Australia sets out targets in 10-year plan to boost women's game

Australia has invested heavily in women's cricket over the past decade

By Reuters

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Australia's cricket superstar Ellyse Perry. — Reuters
Australia's cricket superstar Ellyse Perry. — Reuters

Published: Tue 30 Apr 2024, 8:16 PM

Cricket Australia (CA) are targeting a five-fold increase in average attendances at women's matches and quadrupling participation rates among young girls as part of a 10-year plan for the women's game.

The governing body will also launch a new domestic T20 competition while reducing the existing Women's Big Bash League (WBBL) to a 40-game season, which will bring it in line with the men's BBL.

Australia has invested heavily in women's cricket over the past decade, with the fruits seen in the nation's dominance of global events.

However, women's cricket generates just 5% of the sport's total revenue in the country amid rising competition for global talent in T20 franchise leagues overseas.

CA's "Women and Girls Action Plan" launched on Tuesday will seek to address those issues by boosting annual revenues to A$121 million ($79.39 million) by 2034, an increase of A$100 million on current levels.

CA are also seeking to boost annual average attendance for women's cricket to 600,000 by 2034, up from about 120,000 last season.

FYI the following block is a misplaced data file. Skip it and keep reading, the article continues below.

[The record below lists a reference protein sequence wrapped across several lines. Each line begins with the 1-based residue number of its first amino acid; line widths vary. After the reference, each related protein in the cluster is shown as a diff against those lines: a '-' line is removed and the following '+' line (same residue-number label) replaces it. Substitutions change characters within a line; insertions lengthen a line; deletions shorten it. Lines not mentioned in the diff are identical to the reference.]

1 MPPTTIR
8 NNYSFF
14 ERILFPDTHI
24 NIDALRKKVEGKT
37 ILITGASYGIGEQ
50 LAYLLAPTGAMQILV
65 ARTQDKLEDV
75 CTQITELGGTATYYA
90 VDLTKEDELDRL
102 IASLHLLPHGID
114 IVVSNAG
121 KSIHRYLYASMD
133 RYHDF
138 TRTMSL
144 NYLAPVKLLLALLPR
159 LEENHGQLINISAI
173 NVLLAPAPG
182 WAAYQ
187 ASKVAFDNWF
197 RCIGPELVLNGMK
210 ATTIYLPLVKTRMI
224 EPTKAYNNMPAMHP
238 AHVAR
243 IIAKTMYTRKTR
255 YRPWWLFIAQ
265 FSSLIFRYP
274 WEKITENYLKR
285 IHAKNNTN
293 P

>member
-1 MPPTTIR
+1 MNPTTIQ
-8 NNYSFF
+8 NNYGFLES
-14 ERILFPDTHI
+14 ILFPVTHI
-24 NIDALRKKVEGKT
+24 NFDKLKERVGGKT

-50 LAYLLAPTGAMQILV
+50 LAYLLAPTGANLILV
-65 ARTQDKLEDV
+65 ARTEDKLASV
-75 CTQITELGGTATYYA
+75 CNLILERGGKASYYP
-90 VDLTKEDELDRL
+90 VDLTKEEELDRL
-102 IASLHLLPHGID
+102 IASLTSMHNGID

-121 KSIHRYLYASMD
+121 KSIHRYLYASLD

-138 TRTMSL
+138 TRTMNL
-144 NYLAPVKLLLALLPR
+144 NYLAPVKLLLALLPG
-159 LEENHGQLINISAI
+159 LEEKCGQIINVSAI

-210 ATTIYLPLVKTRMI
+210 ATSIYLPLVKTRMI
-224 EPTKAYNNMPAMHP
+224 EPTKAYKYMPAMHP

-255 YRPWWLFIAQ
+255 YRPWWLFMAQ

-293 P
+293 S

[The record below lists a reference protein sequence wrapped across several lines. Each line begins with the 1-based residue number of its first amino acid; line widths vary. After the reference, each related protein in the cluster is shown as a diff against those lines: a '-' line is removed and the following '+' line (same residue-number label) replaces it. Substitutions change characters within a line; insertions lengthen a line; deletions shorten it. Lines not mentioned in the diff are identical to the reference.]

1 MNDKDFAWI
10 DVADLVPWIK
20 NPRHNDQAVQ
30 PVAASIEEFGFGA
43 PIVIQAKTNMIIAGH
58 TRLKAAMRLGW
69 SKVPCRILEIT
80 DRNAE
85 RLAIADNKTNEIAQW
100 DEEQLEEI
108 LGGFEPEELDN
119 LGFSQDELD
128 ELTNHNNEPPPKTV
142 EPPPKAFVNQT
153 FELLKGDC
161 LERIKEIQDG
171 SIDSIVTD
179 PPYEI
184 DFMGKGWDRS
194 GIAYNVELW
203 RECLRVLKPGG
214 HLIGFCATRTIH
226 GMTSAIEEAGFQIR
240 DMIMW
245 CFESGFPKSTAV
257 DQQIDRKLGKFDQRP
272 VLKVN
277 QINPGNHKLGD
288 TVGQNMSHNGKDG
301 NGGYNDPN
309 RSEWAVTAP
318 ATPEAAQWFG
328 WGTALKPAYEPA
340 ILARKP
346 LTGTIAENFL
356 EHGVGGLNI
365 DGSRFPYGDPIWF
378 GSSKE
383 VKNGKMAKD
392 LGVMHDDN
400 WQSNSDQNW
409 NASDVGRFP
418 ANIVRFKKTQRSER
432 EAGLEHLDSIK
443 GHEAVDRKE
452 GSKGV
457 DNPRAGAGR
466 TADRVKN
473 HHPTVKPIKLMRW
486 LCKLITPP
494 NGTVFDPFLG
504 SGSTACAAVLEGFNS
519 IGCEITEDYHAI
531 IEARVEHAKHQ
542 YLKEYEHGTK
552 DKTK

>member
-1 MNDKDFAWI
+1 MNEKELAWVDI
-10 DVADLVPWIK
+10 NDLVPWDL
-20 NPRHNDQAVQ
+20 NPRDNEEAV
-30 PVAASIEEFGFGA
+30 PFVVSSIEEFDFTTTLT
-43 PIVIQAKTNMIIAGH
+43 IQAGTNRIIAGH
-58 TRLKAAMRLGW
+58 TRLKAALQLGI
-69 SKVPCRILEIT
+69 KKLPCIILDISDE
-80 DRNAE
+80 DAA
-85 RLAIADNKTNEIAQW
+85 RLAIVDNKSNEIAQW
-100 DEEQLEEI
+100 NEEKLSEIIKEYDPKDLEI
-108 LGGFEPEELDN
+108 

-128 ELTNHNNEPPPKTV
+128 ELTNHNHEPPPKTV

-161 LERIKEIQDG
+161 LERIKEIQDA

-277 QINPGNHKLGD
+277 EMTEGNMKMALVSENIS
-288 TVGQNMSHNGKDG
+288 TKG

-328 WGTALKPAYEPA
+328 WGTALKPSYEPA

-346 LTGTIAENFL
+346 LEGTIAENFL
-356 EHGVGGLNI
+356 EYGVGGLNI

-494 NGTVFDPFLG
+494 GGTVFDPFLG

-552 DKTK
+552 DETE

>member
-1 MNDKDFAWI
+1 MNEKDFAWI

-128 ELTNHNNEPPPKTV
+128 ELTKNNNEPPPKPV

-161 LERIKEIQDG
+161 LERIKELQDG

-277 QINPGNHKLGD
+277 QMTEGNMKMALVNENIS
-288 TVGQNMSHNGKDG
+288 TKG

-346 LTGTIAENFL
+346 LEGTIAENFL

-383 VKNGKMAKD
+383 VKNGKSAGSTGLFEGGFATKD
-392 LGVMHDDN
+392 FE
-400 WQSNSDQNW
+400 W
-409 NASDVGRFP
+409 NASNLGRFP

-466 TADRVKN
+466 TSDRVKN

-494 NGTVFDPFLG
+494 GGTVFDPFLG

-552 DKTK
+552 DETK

The 10-year plan also calls for boosting participation among girls aged five to 12 to 100,000 from 25,000, investing A$500 million in infrastructure and achieving a target of 40% female representation in key positions in administration.

"There is so much more opportunity and work to be done to ensure big crowds in big stadiums more often, that our incredible role models are given the profile they deserve ... and ultimately that more women and girls are inspired to love and play cricket," CA boss Nick Hockley said in a news release.

CA said it would launch a new state-based T20 competition to complement the WBBL without providing dates or details.

This will lift the average women's domestic player salary to A$163,322 for 2024-25, up 8% on the previous season, the board said.

The WBBL, meanwhile, will be reduced in a bid to appeal to overseas players whose opportunities to play franchise T20 cricket have grown rapidly in recent years.

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